The sound of sovereign wealth funds sucking money back home is whistling through the asset management industry. But the direst forecasts for asset managers may be overblown.
Sovereign funds have ballooned, from $3.3 trillion in 2007 to $7.2 trillion by the middle of 2015, according to the Sovereign Wealth Fund Institute, a research firm. At the end of 2014, SWFs -- many of them from commodity-rich countries -- had $1.9 trillion in equities, $900 billion in fixed income and short-term liquid assets and $400 billion in alternative investments, including real estate, hedge funds and private equity, according to a Bloomberg News report last month based on Moody's research.
With commodity prices now at miserable levels, there's plenty of concern that countries with large sovereign funds will raid these piggy banks, dragging down asset prices and money managers too. Saudi Arabia added more fuel to those worries last month with an austerity budget indicating both that oil may stay lower for longer and that Gulf state sovereign funds will come under pressure.
But some perspective is needed too. IMF researchers have estimated that about 42 percent of sovereign fund assets don't come from oil and gas economies. The Sovereign Wealth Fund Institute says external asset managers oversee only about 37 percent of the total pot, receiving about $14 billion of fees. Some of that money is locked up in long-term mandates that can't be canceled quickly.
Morgan Stanley analysts led by Michael Cyprys note that the large, public asset managers they cover oversee more than $750 billion of sovereign funds' money, equivalent to just 4.1 percent of their assets under management. And because big sovereign funds get a hefty discount on fees compared with other investors -- as much as 50 percent -- the impact of their redemptions on total revenue is greatly reduced. The analysts say that in "the extreme and unlikely'' event that sovereign funds yank every cent from external asset managers, earnings per share at those fund managers would take a hit of just 2.5 percent.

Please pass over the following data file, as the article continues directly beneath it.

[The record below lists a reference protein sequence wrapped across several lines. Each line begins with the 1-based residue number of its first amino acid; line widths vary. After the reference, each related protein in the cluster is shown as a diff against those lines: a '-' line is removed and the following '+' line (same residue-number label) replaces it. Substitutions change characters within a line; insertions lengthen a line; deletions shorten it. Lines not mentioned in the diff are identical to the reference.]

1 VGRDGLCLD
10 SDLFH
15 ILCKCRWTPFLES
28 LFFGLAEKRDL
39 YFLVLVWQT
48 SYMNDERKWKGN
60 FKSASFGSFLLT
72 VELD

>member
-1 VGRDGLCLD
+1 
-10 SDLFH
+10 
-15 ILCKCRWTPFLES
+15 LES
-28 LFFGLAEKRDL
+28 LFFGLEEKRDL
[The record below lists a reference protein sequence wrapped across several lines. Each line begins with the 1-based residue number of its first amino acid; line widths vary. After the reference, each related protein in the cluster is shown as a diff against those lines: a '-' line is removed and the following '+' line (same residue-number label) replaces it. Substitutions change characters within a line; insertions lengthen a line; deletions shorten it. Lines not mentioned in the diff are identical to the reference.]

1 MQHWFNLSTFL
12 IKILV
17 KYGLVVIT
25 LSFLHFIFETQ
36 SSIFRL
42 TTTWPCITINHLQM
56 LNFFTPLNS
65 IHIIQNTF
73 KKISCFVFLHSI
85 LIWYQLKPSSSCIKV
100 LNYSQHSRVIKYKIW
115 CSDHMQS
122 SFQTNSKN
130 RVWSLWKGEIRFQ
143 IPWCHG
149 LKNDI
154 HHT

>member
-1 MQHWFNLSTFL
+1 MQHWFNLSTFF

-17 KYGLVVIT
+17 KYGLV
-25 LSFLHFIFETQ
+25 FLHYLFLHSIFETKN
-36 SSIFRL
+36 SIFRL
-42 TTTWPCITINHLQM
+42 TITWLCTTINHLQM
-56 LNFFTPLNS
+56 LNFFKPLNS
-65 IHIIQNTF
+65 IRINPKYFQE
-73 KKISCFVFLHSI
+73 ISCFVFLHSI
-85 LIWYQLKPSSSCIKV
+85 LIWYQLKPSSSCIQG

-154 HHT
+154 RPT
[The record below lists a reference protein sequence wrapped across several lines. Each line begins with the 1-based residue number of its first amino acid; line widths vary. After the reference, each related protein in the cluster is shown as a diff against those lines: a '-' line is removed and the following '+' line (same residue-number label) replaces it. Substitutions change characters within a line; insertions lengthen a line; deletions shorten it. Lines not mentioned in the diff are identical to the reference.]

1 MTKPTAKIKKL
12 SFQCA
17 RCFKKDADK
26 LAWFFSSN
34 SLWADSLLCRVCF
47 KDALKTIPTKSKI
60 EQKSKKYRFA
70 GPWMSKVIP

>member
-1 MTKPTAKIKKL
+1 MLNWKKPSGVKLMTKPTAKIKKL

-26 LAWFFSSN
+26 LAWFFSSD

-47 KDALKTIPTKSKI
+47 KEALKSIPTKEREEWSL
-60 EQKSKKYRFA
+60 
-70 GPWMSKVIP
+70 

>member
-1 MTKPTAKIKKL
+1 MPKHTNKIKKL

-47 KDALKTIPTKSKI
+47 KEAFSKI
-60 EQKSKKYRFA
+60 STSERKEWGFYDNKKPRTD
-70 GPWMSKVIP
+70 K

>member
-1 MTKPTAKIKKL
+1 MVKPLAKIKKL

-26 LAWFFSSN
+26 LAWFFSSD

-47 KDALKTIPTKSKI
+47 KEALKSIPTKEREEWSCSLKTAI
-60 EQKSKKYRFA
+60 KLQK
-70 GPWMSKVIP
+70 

Of course, even if sovereign funds don't redeem their investments, they're likely to curtail new mandates, stemming what has been a steady stream of funds for the industry. When he warned of more redemptions in a Bloomberg Television interview last month, Aberdeen Asset Management CEO Martin Gilbert identified sovereign funds as a prime culprit.
It's hard to tell which firms are most exposed to outflows because neither the customer nor money manager typically discloses too much about the nature of their relationship. Morgan Stanley estimates Legg Mason and Ashmore are the firms with the largest proportion of assets from sovereign funds -- but it's still less than 13 percent of the pie for both of them.
To be sure, SWFs are creating other pressures on the money management industry. Several have started expanding their internal asset management teams, a trend that could speed up if they try to cut costs by reducing external fees. Disclosure about their holdings is also limited, so it's hard to gauge whether certain asset classes are overly exposed to their whims. Other money managers exposed to the same assets could be hit unexpectedly if those SWFs did head for the exit.
But it's important to put the risk of sovereign funds stampeding for the exit in some context. They're big, secretive and many of them have grown on the back of commodities that are now in the doldrums. So far, though, the impact on the asset management industry looks tolerable.
This column does not necessarily reflect the opinion of Bloomberg LP and its owners.
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